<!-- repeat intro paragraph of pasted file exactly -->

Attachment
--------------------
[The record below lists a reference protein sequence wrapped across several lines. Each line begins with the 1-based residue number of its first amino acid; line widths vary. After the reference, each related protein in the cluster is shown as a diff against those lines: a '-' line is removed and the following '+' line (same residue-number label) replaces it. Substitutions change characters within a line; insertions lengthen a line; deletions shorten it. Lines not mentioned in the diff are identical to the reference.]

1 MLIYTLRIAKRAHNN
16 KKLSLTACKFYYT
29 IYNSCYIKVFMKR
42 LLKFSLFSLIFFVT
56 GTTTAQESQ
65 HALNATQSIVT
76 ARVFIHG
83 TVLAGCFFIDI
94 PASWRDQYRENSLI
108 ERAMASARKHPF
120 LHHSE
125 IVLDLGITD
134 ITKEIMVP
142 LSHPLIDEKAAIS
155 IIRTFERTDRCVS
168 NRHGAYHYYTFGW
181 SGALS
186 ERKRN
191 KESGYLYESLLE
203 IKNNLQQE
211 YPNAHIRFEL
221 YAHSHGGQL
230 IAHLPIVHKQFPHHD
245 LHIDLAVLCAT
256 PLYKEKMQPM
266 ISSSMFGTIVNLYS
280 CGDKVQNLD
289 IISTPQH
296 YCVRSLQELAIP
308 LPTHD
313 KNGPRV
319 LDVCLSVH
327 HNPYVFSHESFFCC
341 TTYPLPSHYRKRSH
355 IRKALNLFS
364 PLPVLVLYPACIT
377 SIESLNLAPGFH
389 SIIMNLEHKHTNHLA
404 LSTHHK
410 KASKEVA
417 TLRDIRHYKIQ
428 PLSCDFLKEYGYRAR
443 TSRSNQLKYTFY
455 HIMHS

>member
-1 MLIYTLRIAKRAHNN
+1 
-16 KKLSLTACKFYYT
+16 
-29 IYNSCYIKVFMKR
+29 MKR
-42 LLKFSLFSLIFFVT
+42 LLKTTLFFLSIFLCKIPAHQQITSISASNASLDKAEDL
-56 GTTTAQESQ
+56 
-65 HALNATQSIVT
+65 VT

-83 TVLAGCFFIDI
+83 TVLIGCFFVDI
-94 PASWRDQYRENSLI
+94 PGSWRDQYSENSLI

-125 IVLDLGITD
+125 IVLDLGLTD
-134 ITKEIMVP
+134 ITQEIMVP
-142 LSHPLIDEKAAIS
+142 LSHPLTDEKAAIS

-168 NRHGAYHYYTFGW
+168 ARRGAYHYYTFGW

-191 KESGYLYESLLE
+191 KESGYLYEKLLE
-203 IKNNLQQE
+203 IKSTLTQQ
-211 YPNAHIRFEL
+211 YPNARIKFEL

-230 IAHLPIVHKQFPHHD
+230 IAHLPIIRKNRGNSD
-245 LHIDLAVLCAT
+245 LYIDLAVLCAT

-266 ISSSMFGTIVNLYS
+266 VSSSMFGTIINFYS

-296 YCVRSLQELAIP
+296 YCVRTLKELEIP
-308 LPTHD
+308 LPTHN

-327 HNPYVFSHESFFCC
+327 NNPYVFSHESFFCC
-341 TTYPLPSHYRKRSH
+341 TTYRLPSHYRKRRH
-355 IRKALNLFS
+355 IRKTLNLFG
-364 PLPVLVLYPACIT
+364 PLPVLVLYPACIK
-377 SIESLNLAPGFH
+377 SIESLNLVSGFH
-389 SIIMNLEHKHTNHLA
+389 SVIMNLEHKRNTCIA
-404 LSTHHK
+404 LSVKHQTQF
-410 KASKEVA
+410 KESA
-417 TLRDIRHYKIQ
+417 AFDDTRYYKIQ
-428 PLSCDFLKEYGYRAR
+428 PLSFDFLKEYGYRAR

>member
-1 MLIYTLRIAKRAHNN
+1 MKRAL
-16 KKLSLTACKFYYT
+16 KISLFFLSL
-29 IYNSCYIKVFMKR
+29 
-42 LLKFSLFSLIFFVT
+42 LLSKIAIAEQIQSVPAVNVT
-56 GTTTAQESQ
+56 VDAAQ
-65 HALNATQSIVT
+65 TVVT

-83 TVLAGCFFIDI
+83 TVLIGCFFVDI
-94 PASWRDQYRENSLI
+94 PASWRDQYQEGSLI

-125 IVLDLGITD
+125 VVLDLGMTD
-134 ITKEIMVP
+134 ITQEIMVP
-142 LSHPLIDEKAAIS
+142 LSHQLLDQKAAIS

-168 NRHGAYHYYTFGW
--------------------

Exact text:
[The record below lists a reference protein sequence wrapped across several lines. Each line begins with the 1-based residue number of its first amino acid; line widths vary. After the reference, each related protein in the cluster is shown as a diff against those lines: a '-' line is removed and the following '+' line (same residue-number label) replaces it. Substitutions change characters within a line; insertions lengthen a line; deletions shorten it. Lines not mentioned in the diff are identical to the reference.]